Sehlabathebe National Park
Sehlabathebe National Park The paradise on the tops of the Maloti Mountains, Sehlabathebe National Park occupies around 68 square kilometers on the very roof of Lesotho. It’s actually joined at the hip with the Maloti-Drakensberg Park National Park across the border in South Africa, and boasts the same breathtaking vistas of rolling highland savannah, wild flower meadows and verdant valleys overlooked by craggy faces of primeval stone.(Source: flickr)

Lesotho’s significant natural resources are water and diamonds are. Water is used through the 21-year, multibillion-dollar Lesotho Highlands Water Project (LHWP), under the authority of the Lesotho Highlands Development Authority. The project commenced in 1986. The LHWP is designed to capture, store, and transfer water from the Orange River system to South Africa’s Free State and greater Johannesburg area, which features a large concentration of South African industry, population, and agriculture. Completion of the first phase of the project has made Lesotho almost completely self-sufficient in the production of electricity and generated approximately US$70 million in 2010 from the sale of electricity and water to South Africa. The World BankAfrican Development BankEuropean Investment Bank, and many other bilateral donors financed the project.

Two indigenous women in front of cave dwellings made out of mud in the district of Berea, Lesotho. Image credit: Chr. Offenberg/Shutterstock.com
Two indigenous women in front of cave dwellings made out of mud in the district of Berea, Lesotho. Image credit: Chr. Offenberg/Shutterstock.com
Ha Kome

Source: commons.wikimedia

According to World Atla, In the district of Berea in Lesotho, a group of people still live in mud caves in the mountains. The cave dwellings found here were built in the first half of the 19th century by a local tribal chief named Chief Teleka. He belongs to the Basia clan residing in the region. The caves were built so that his people could hide from the invading Basotho people. The Basotho had resorted to cannibalism following a late 18th-century drought in their area of living. Today, the Kom Caves are also visited by tourists from all corners of the globe.

Lesotho have a festival each year that is put on by the government and the royal family, called the Morija Arts and Cultural Festival.  It lasts for five days and the theme is “Unify in Diversity.”  The festival features drama, poetry, traditional dance, art and music.   Traditional instruments are the lekolulo, a kind of flute used by herding boys, and the stringed thomo, that woman play.  The festival, of course, also features their cuisine.

Tsehlanyane National Park
Tsehlanyane National Park The undisputed jewel in the crown of Lesotho’s national park system comes in the form of the sun-baked highlands of Tsehlanyane. Surrounded by the rock-ribbed peaks of the mighty Maloti Mountains (also home to the Afriski resort, believe it or not!), the region is famed for its rare woodland habitats and high altitudes of up to 5,600 meters above sea level. (Crazytourist)


The Basotho people have developed a unique culture. As one of the few African tribes living in a mountainous environment, they have made many adaptations to their conditions. The Basotho blanket is one example. All around the country you will see people dressed in woollen blankets, often with beautiful patterns. This is the ideal garment for a cold environment, and also has the versatility of keeping the rain off.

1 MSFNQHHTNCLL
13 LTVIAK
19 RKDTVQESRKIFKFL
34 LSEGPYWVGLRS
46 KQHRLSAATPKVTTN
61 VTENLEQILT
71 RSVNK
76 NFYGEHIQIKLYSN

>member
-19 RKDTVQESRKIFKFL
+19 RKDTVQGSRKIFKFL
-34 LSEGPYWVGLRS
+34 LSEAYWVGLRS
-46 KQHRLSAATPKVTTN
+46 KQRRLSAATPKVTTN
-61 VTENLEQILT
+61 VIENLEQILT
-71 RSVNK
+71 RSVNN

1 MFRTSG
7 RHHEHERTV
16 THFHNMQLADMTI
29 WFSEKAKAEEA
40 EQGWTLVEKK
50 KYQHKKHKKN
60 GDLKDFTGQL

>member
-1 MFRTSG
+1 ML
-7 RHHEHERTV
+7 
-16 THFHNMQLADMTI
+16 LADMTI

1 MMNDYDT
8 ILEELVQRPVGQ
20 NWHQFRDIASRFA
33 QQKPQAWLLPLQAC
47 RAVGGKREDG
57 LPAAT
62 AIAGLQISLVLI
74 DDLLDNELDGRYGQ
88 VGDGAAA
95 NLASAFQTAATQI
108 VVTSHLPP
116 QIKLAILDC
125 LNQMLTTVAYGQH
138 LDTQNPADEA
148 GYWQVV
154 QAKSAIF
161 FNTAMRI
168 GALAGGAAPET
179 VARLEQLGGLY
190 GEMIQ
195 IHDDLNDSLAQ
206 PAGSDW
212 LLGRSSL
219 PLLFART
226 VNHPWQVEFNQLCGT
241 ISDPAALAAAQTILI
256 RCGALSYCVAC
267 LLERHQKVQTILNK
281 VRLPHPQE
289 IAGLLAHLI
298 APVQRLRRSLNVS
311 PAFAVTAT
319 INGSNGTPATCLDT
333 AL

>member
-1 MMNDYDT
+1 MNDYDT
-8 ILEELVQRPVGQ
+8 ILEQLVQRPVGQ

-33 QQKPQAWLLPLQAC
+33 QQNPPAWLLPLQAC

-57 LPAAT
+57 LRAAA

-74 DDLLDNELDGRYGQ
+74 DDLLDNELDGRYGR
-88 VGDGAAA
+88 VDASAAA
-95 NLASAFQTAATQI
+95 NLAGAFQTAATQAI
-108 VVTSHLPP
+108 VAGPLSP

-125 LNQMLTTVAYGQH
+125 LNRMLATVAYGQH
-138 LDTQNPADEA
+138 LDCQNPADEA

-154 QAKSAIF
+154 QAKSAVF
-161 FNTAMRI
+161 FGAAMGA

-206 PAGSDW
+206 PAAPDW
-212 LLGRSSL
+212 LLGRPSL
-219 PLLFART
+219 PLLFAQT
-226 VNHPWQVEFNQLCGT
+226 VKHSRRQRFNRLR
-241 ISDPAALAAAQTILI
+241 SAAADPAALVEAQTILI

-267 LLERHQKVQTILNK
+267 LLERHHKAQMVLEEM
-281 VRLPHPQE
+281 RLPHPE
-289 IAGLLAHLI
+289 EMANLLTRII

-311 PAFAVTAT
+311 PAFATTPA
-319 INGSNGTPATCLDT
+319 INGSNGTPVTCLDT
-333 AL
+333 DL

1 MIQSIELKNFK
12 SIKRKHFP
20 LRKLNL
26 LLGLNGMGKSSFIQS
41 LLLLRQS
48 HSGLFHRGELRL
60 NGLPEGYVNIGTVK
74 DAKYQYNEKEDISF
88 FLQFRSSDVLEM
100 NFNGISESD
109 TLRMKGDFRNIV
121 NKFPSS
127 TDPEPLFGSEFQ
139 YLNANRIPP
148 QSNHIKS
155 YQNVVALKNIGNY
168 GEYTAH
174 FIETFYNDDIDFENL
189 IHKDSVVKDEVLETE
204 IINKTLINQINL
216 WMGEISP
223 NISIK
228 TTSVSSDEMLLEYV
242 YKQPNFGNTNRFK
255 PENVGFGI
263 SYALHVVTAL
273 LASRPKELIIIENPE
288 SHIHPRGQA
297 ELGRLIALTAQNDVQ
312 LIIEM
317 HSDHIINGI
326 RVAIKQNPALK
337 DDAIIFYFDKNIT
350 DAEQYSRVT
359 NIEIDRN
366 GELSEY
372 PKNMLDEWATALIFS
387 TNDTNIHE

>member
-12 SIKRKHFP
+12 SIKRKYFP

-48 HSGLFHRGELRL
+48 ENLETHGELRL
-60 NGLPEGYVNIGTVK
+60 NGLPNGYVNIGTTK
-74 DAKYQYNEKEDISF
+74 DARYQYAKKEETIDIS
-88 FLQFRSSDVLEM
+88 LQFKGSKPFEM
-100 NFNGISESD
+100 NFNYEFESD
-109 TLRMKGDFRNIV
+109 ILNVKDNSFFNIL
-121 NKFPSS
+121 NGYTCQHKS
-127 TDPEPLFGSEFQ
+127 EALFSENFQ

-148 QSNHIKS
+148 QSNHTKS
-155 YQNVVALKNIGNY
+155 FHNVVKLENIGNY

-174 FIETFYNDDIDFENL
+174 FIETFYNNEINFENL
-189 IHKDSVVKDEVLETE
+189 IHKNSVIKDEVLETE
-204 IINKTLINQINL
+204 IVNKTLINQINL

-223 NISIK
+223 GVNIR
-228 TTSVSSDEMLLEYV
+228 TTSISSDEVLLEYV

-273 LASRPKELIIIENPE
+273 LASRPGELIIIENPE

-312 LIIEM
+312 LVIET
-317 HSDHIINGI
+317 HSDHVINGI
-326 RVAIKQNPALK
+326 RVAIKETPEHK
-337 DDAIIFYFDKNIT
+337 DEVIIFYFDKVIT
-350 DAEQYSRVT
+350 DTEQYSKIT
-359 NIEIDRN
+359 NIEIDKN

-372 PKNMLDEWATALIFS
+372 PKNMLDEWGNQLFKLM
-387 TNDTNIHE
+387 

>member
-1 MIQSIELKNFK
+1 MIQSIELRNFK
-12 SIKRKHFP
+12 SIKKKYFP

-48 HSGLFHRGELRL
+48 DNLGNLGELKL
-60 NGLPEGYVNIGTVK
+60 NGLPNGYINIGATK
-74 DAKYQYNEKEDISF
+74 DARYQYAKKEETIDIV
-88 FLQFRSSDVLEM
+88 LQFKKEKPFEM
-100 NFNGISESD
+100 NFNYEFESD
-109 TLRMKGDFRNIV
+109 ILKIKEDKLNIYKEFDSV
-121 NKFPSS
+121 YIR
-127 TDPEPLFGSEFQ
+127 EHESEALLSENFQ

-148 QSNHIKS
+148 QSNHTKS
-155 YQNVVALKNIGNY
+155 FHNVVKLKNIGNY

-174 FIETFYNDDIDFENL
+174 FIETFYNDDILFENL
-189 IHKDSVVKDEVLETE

Villages are often located high in the mountains, usually on the mid-levels well above the deep river valleys and the flood dangers they carry. Villages are very structured. They are made up of a number of kraals, ie. a collection of buildings belonging to one family. Some are for sleeping, some for storage and one for cooking. Each kraal will also have an enclosure for livestock. Each village has a chief, or headman, who will fall under the chief for the area.

Leribe Also known by the name of the river that fringes the north and south of the town (Hlotse), little, laid-back Leribe is the place to go for a glimpse of authentic Basotho life. Set right on the Lesotho-South Africa border in the north of the country, its wide, sun-baked streets are lined with low-rise shacks and tin homes.(Source: flickr)

The Basotho are agriculturalists. All around the village will be many fields and these are allocated by the chief to villagers. Many crops are cultivated including maize, wheat, sorghum, beans and peas as well as vegetables such as onions and cabbage. Many local herbs are also gathered as green vegetables, which the Basotho call Moroho.

Animals are very important in Basotho society. The Basotho pony represents the best form of transport in the mountains, and donkeys are often used as pack animals. Most families will have some cattle, and oxen are used to plough the sloping mountain fields. Wool is a major source of income both from Memo sheep and mohair from Angora goats, and you will see many herds of both deep in the mountains. They are looked after by shepherds, often young boys, who live in simple huts called motebo, often perched on ridges at well over 3000m and very well hidden.

Passing a village you will frequently see a flag flying from a tall pole. This indicates a place where something is being sold. A white flag means “joala”, a locally brewed sorghum beer. Yellow means maize beer, red means meat and green means vegetables.

African Highest Pub

The bar of the "Highest Pub in Africa" with empty stools in the Lesotho mountains. Image credit: A. Mertens/Shutterstock.com
The bar of the “Highest Pub in Africa” with empty stools in the Lesotho mountains. Image credit: A. Mertens/Shutterstock.com

The Sani Mountain Lodge in the Sani Pass is regarded as Africa’s highest pub. Here tourists enjoy a drink above the clouds. The pub is, in fact, located at the border between Lesotho and South Africa. The Sani Pass connects these countries. The pub has an elevation of 2,874 m or 9,429 ft. Drinking here is like drinking in two countries at the same time.


Sources: Wikipedia, Britannica, NationOnline, crazytourist.com, Theblanketwrap.com, asabbatical.com, Internationalcuisine.com,